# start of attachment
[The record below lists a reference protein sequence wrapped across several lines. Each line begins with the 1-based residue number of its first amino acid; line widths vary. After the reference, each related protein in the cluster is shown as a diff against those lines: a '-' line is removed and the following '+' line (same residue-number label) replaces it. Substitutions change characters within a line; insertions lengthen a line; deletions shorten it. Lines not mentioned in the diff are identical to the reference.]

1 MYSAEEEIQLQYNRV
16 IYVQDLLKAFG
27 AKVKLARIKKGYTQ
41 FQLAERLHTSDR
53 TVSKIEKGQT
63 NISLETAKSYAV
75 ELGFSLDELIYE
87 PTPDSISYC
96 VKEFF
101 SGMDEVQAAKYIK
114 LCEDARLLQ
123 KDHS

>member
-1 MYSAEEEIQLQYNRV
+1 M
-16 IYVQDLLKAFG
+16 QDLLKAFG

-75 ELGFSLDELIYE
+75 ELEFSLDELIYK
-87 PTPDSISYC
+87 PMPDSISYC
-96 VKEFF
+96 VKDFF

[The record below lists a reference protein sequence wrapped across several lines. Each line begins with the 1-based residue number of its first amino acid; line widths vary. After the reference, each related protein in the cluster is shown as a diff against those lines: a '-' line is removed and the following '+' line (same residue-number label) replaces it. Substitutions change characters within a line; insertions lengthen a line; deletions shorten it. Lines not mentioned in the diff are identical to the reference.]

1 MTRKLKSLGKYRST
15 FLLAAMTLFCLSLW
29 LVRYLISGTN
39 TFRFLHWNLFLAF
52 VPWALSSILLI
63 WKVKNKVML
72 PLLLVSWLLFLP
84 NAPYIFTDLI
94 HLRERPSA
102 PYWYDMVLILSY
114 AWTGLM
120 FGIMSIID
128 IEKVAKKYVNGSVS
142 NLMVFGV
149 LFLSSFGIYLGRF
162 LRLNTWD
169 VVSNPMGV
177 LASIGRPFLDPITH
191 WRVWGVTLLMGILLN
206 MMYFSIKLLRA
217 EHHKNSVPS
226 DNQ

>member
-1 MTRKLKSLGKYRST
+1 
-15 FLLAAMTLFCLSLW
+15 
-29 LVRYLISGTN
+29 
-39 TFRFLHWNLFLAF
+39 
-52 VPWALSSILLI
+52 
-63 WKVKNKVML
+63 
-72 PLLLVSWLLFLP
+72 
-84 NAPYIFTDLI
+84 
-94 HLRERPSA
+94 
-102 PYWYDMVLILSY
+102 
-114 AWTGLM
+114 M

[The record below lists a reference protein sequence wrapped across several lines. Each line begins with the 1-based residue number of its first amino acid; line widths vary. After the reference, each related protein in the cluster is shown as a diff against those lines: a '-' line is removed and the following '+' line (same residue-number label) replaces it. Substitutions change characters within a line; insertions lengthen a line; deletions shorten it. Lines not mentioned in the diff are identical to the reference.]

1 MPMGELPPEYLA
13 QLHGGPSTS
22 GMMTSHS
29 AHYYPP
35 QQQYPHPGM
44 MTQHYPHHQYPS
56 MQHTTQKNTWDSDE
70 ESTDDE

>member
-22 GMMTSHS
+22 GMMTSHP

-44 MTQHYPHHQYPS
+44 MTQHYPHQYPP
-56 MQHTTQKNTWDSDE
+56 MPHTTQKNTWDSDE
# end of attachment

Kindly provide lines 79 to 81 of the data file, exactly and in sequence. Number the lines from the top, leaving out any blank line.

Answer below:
70 ESTDDE

>member
-22 GMMTSHS